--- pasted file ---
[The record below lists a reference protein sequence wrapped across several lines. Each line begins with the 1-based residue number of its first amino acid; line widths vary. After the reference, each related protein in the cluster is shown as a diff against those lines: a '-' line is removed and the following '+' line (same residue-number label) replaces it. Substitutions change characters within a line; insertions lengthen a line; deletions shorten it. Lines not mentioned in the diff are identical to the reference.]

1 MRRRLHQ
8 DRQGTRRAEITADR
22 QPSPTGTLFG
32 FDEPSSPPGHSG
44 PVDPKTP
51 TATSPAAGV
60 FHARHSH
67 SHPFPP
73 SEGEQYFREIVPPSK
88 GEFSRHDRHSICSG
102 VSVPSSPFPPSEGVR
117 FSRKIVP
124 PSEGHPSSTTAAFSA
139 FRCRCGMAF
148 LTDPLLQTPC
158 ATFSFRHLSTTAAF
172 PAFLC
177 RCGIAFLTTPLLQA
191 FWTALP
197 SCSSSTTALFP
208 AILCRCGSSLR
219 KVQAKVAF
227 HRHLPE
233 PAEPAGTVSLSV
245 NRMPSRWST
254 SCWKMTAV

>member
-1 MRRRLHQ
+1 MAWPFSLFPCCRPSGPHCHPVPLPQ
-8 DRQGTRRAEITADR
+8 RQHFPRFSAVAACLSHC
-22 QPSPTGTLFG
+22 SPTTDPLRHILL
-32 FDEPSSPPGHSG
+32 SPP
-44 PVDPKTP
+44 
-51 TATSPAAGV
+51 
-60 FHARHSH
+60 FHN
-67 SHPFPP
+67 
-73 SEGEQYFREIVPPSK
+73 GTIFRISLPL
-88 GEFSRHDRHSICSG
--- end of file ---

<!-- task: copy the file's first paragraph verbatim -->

[The record below lists a reference protein sequence wrapped across several lines. Each line begins with the 1-based residue number of its first amino acid; line widths vary. After the reference, each related protein in the cluster is shown as a diff against those lines: a '-' line is removed and the following '+' line (same residue-number label) replaces it. Substitutions change characters within a line; insertions lengthen a line; deletions shorten it. Lines not mentioned in the diff are identical to the reference.]